12 June 2011

Review: Super 8

Genre: Drama (Fairy Tale) / Sci-Fi

No doubt billed as one of the major blockbusters of this Summer, the Steven-Spielberg produced J. J. Abrams' film Super 8 nevertheless resists bearing such a "noble" mantle; to say that Super 8 was an attempt at recurring the past would be far more accurate an assessment of the film than to say that it busted any block or even single square of narrative storytelling. Dependent from the tropes that initially made Mr. Spielberg a commercial and personable success, the film by its film-makers fails to recognize that the manifestation of those tropes needs to be different now. The tropes, manifest originally among the technological and social conjunction of the mid-to-late 1970s and early 1980s, necessarily took on the popular characteristics of their sources; and, similarly, any manifestation now would need to become of the times. Social networks, plastics, even cell phones should be the devices turning this story's engine; resetting the clock to a time before all these elements and others is not just unchallenging story-telling but also niche nostalgia. To those few spectators whose childhood memories are synergistically stirred by the cliché '70s reprisals and industrial-aged futurism, the aesthetic and didactic consequences of the film may be comforting; but to the masses at large, they should just appear perpetuative of the thoughtless reshufflings of the deck that, highly stylized, now deal all forms of entertainment to gaping eyes. Needless then to say, a starving critical spectatorship fares no chance; quippy dialogue and a bit with a meta-medium are no sufficient stuffs for satisfying attraction. What could have been so much more distrusts itself to becoming so much less.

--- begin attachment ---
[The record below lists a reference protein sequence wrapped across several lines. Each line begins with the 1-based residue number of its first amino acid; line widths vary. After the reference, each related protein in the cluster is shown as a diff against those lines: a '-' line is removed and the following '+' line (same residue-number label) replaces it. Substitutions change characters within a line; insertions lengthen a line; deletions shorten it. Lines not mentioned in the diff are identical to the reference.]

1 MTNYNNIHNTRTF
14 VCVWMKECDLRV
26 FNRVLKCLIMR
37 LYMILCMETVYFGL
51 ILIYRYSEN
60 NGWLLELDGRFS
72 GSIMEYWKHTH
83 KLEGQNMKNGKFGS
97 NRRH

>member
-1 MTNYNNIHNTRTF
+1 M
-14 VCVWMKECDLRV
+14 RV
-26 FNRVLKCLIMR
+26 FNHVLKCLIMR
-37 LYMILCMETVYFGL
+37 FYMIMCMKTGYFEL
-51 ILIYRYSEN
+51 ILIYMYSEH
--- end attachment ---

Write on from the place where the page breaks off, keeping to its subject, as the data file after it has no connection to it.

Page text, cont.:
Grade: C+, simple simple sugar-tainment.

03 June 2011

Review: The Tree of Life

Genre: Drama

It's quite difficult for anyone to speak eloquently about such a simple topic as the one director and writer Terrence Malick approaches in his latest film, The Tree of Life: science v. religion; the argument makable there is plain, the story old, and the finer points mired in mud, dug up from each side's digging heels into the ground. So, Mr. Malick - either quite hopelessly or quite savvily - eschews speaking altogether; his writing places filamentary strings between points in time and space, bound then by shifting webbings that hang together with sap-like viscosity and flow equally heavily. Instead of a discourse through dialogue on the life-and-death nature of the debate, an emotional tide he rolls in and then pulls out and finally in again over the doings of a family bluntly divided themselves between "nature" and "grace." That this emotional, nostalgic, fanciful turning is effective is not really the undertow; that the narrative itself is emotional, nostalgic, and fanciful is. Mr. Malick's great exercise here is not that he's said anything new about the matter at hand, but rather that he's adapted his own personal style (see Days of Heaven, The Thin Red Line), characterized best by the abstract camera and the hovering monologue, to the direction of saying the matter at hand novelly. Few feature-length films or filmmakers step so effusively outside of the bounds of typical, critical communication for the purpose of exploring the alternative colors of the spectrum that the medium film has to offer. Influences from Brakhage, Schlesinger (viz., Midnight Cowboy), and Kubrick are evident. For what he owns here, Mr. Malick is safe too; The Tree of Life, though practically a substantial project, does not make a substantial meal but has crenellated finery spelling throughout it.

Grade: A-/B+